The Story Of The Radium Girls And Their Decades-Long Fight For Justice

Published April 6, 2023
Updated May 1, 2023

Explore the haunting story of the Radium Girls, a group of women exposed to lethal amounts of radium while working in watch factories in early 20th-century America.

In 1917, scores of patriotic young girls counted themselves lucky to have landed war work at a large warehouse complex in Orange, New Jersey.

The pay was fantastic – roughly three times the average working girls’ wage – and the work was light. Literally, the work was light as the main job the young ladies were given was to apply glowing paint to the faces of clocks, instrument gauges, and wristwatches for the United States Radium Company.

Radium Girls Of Ingersoll Factory

Wikimedia CommonsWomen painting alarm clock faces in the Ingersoll factory in January 1932.

Once a thin layer of white paint, impregnated with the newly discovered element radium, was layered onto the dials, their hands naturally glowed and made them easier to read at night or in a dark trench in Flanders.

Without exception, the “radium girls” were told the paint was safe to handle, and so virtually no precautions were taken while they handled and even ingested countless doses of radioactive poison.

Using A New Technology

Pierre And Marie Curie

Getty ImagesPierre and Marie Curie in 1905.

The radium-infused paint was a new invention in 1917. Though Pierre and Marie Curie had first identified the element in 1898, it wasn’t until 1910 that Marie successfully isolated a sample of it to work with.

Right away, the couple knew their discovery was dangerous. Marie gave herself several unpleasant burns after improperly handling radium. Pierre once said he couldn’t bear the thought of sharing a room with even a kilogram of the stuff because he was afraid it would blind him and burn off his skin.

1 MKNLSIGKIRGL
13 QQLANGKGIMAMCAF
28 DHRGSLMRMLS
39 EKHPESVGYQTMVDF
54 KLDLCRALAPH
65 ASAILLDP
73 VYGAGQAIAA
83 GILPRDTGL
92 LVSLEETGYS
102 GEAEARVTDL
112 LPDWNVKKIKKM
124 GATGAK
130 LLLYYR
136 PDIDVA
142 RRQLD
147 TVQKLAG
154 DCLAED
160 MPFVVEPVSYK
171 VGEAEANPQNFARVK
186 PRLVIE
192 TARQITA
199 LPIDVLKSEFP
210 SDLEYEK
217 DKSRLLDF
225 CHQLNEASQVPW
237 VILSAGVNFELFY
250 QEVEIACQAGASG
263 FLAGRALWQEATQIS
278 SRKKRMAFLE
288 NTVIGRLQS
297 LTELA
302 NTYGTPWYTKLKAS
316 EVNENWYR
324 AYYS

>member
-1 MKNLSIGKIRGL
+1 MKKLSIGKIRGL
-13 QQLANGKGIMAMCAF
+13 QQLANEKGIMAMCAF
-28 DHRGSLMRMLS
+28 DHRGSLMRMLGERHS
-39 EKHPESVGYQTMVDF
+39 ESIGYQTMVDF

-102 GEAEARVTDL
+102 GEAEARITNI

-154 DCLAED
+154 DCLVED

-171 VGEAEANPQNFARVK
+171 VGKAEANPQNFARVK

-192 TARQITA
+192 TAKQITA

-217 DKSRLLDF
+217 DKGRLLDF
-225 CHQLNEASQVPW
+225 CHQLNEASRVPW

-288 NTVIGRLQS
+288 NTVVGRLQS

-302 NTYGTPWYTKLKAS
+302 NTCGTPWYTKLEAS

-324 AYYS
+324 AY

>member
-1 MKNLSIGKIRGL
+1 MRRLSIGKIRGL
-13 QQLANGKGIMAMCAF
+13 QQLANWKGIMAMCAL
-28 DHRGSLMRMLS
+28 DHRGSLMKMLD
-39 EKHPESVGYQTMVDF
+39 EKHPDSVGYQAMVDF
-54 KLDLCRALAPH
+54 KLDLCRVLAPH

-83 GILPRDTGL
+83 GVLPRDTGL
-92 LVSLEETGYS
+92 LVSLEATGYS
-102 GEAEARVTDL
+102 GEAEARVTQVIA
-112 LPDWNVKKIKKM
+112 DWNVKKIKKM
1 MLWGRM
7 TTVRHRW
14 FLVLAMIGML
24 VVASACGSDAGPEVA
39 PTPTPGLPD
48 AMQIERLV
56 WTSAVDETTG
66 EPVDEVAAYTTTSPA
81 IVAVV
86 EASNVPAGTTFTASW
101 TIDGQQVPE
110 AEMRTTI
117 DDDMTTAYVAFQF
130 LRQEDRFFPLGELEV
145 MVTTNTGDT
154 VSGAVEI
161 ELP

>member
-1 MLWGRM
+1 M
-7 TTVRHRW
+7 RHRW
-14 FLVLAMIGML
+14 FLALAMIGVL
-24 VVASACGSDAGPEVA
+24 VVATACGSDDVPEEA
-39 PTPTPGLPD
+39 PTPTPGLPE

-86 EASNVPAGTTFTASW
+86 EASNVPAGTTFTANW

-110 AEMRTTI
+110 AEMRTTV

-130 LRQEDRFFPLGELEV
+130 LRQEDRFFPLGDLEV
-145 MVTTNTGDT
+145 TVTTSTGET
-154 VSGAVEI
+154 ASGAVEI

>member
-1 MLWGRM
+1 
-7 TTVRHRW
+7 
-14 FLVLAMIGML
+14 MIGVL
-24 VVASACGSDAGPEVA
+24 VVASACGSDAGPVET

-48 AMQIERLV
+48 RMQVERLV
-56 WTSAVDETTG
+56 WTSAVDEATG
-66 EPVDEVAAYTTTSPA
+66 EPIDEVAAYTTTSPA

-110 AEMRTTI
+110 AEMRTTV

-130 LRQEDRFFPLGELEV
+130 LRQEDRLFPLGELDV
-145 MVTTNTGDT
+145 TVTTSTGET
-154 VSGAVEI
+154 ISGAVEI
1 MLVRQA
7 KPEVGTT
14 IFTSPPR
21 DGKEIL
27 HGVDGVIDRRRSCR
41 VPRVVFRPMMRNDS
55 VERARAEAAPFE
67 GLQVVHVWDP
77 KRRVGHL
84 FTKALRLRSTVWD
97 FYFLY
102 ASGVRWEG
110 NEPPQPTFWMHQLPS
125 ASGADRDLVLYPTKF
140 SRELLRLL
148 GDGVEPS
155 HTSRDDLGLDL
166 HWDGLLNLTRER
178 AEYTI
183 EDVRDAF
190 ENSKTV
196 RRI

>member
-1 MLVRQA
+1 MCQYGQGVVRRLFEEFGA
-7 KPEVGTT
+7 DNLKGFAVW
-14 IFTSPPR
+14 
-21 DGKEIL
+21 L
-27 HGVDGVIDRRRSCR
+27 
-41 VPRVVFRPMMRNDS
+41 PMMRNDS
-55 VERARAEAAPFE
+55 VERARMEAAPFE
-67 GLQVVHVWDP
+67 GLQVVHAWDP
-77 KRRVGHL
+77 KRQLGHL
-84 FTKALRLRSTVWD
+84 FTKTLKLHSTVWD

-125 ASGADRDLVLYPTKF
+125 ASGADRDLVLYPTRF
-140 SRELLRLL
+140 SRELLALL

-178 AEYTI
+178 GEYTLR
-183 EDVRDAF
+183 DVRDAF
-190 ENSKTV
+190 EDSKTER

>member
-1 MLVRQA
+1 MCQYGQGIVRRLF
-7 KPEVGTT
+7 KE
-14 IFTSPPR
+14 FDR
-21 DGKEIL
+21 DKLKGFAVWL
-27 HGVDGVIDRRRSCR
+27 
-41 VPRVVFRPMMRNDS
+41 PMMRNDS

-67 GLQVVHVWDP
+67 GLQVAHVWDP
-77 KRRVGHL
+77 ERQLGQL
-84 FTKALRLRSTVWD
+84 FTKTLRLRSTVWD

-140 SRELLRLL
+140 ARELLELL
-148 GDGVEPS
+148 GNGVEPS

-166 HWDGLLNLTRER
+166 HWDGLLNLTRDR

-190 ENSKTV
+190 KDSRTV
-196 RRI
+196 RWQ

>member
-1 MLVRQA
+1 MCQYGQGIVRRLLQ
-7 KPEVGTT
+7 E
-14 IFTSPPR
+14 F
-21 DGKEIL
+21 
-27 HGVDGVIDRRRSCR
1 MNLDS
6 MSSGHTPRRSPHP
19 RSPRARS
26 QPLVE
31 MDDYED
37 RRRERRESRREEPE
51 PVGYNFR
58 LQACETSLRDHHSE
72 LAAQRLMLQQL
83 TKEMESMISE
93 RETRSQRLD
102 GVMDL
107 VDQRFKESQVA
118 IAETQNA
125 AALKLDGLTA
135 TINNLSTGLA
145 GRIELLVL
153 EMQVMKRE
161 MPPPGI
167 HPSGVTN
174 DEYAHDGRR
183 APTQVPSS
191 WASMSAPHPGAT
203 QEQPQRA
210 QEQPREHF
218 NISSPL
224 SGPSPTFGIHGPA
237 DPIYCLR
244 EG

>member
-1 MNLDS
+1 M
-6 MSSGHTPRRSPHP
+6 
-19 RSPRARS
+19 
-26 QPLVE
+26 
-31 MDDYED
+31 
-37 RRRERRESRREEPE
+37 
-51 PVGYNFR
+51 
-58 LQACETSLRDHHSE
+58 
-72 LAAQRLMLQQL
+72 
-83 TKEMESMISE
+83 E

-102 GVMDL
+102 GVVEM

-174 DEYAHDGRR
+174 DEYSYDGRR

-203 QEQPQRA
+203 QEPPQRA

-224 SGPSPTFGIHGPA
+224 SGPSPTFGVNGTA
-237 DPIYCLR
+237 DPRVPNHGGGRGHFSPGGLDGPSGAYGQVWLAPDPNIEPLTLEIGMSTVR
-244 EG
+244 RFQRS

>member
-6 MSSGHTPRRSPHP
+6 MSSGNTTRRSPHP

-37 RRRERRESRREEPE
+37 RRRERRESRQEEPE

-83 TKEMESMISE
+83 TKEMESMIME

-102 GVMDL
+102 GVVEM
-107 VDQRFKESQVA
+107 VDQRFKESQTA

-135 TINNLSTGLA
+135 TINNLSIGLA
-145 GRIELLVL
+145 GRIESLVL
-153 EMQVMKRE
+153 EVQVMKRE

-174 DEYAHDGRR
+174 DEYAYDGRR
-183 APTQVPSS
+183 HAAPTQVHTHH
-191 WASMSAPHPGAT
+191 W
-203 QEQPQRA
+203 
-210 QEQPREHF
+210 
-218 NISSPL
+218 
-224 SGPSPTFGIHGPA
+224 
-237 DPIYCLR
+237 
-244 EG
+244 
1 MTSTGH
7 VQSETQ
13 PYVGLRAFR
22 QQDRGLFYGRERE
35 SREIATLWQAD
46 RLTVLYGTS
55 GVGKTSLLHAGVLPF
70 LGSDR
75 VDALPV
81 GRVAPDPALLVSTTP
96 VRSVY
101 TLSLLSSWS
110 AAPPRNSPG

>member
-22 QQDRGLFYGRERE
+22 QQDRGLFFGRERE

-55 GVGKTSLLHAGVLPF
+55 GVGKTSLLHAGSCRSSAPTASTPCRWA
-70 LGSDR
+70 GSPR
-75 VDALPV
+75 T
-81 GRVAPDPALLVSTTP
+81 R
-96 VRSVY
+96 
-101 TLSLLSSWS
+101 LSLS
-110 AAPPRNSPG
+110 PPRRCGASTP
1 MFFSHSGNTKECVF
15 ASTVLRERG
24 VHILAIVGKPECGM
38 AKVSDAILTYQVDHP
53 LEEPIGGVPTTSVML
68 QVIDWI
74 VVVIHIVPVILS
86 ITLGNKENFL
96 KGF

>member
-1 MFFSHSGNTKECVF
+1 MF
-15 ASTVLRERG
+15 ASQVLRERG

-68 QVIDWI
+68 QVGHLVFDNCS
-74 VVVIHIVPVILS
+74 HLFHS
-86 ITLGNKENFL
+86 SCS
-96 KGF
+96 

The Curies were working with large quantities of pure radium. The conventional wisdom at the time, however, was that a little bit of the stuff was good for human health.

Throughout the early 20th century, hundreds of thousands of people drank radium-infused tonic water, brushed their teeth with radium toothpaste, and wore radium cosmetics that gave their skin a bright, cheery glow.

Mixed with the right kind of paint, radium would luminesce after exposure to light, so that a watch face painted with the stuff could soak up energy during the day and stay visible all night long. It was one of the scientific miracles of a very optimistic age.

Richard Stockton
Richard Stockton is a freelance science and technology writer from Sacramento, California.
John Kuroski
John Kuroski is the editorial director of All That's Interesting. He graduated from New York University with a degree in history, earning a place in the Phi Alpha Theta honor society for history students. An editor at All That's Interesting since 2015, his areas of interest include modern history and true crime.